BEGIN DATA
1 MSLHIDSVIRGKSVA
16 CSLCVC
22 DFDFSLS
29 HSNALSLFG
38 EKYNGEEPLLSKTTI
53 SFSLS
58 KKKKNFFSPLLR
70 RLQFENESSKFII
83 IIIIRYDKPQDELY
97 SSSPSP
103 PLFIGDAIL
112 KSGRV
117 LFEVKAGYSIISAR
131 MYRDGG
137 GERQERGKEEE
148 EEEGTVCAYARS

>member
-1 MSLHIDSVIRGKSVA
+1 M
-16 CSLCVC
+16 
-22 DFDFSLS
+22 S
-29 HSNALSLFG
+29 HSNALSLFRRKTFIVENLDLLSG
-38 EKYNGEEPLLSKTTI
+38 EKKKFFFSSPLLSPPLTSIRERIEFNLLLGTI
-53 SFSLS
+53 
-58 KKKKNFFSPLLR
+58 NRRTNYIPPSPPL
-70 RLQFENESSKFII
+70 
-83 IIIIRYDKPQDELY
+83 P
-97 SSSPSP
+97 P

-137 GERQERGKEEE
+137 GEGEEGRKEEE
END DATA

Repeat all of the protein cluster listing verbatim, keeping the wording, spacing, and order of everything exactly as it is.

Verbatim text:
1 MSLHIDSVIRGKSVA
16 CSLCVC
22 DFDFSLS
29 HSNALSLFG
38 EKYNGEEPLLSKTTI
53 SFSLS
58 KKKKNFFSPLLR
70 RLQFENESSKFII
83 IIIIRYDKPQDELY
97 SSSPSP
103 PLFIGDAIL
112 KSGRV
117 LFEVKAGYSIISAR
131 MYRDGG
137 GERQERGKEEE
148 EEEGTVCAYARS

>member
-1 MSLHIDSVIRGKSVA
+1 M
-16 CSLCVC
+16 
-22 DFDFSLS
+22 S
-29 HSNALSLFG
+29 HSNALSLFRRKTFIVENLDLLSG
-38 EKYNGEEPLLSKTTI
+38 EKKKFFFSSPLLSPPLTSIRERIEFNLLLGTI
-53 SFSLS
+53 
-58 KKKKNFFSPLLR
+58 NRRTNYIPPSPPL
-70 RLQFENESSKFII
+70 
-83 IIIIRYDKPQDELY
+83 P
-97 SSSPSP
+97 P

-137 GERQERGKEEE
+137 GEGEEGRKEEE